My rating: 4 of 5 stars
If you want to know what it was like as a spitfire pilot in the Battle of Britain, then this is the book you need to read. The author was a public schoolboy that joined the RAF just before the outbreak of war. He signed up in the spring of 1939 and started training as soon as he finished school in July 1939.
The first third of the book is a very detailed account of his entry to the service and the flight training. Through this we get to know the author as a typical public schoolboy, he struggles with the academic side, but has no problems with the discipline and dealing with being in a service institution. Flying is clearly his passion, and is most of the focus of the book. Other than his struggles with the training matter, and the mental stress of combat flying and dealing with the progressive loss of his friends there is little else in the story.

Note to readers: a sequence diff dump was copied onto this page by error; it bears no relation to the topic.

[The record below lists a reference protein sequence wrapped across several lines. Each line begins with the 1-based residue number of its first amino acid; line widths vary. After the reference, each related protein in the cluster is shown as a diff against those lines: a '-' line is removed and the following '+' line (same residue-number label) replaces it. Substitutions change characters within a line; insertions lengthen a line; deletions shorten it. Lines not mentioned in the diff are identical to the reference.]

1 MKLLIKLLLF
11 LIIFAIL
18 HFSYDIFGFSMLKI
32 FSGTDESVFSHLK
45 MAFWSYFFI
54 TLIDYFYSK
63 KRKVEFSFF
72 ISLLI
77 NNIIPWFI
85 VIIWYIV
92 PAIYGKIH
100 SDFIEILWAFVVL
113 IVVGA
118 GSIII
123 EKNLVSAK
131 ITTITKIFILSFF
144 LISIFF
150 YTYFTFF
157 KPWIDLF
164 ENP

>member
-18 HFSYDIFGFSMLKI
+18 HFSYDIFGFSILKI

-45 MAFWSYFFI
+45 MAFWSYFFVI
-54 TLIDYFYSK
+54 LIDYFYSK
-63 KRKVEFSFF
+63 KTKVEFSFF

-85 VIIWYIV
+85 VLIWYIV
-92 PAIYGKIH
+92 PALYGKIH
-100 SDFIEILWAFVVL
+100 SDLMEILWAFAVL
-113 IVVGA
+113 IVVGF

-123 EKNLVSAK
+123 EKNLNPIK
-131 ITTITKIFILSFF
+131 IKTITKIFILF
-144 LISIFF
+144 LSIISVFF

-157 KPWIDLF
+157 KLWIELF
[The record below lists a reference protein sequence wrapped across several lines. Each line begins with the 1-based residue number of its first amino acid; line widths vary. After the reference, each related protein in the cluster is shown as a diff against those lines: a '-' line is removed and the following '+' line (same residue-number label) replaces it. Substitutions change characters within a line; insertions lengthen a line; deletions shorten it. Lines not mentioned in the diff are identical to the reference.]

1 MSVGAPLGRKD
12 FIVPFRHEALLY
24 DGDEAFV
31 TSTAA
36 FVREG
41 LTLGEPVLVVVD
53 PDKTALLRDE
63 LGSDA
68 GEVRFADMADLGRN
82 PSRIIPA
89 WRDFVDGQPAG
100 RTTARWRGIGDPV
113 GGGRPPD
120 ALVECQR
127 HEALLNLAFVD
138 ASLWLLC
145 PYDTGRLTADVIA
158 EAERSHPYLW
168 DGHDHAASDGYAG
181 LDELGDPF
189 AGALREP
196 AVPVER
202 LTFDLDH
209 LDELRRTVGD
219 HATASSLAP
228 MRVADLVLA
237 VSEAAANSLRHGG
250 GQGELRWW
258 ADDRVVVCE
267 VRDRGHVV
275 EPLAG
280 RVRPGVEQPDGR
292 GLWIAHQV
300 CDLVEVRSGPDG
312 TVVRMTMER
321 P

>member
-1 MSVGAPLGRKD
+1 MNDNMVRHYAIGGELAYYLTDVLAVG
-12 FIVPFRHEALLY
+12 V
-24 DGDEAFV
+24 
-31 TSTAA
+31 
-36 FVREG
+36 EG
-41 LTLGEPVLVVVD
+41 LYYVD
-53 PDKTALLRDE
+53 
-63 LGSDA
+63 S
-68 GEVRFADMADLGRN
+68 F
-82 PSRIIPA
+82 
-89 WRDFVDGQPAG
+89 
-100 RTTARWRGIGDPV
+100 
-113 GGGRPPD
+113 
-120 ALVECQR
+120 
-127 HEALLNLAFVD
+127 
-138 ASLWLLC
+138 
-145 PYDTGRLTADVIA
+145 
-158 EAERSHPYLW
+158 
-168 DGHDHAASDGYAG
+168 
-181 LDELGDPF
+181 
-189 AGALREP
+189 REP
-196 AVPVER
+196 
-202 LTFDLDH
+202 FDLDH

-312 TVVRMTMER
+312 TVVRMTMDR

There is no bigger picture, or even narrative of the wider progress of the war to put things in context. When he is rushed out of training and posted directly to an operational squadron (no.92) it is because the Germans have invaded France, however we’re not directly told this. The closest he comes is when the rest of the squadron patrol over Dunkirk, losing many of the old hands including the CO Roger Bushell (who lead the Great Escape). If you didn’t know how the war went then you could be baffled by some of this. Also, there is nothing about the Battle of Britain directly, other than accounts of some of his more notable sorties (the first, some where he has narrow escapes or shoots down or damages enemy aircraft).
That said, it is a very good first hand account of what it was like on a very personal level. The flights are very well described in some detail. It is clear that Geoffrey Wellum was deeply affected by his war experience and that being an operational fighter pilot represented the pinnacle for him. His tour as an instructor between operational tours is dispensed with in a couple of pages. The narrative between flights shows him moving from an enthusiastic schoolboy to a novice pilot and eventually to a mentally exhausted veteran.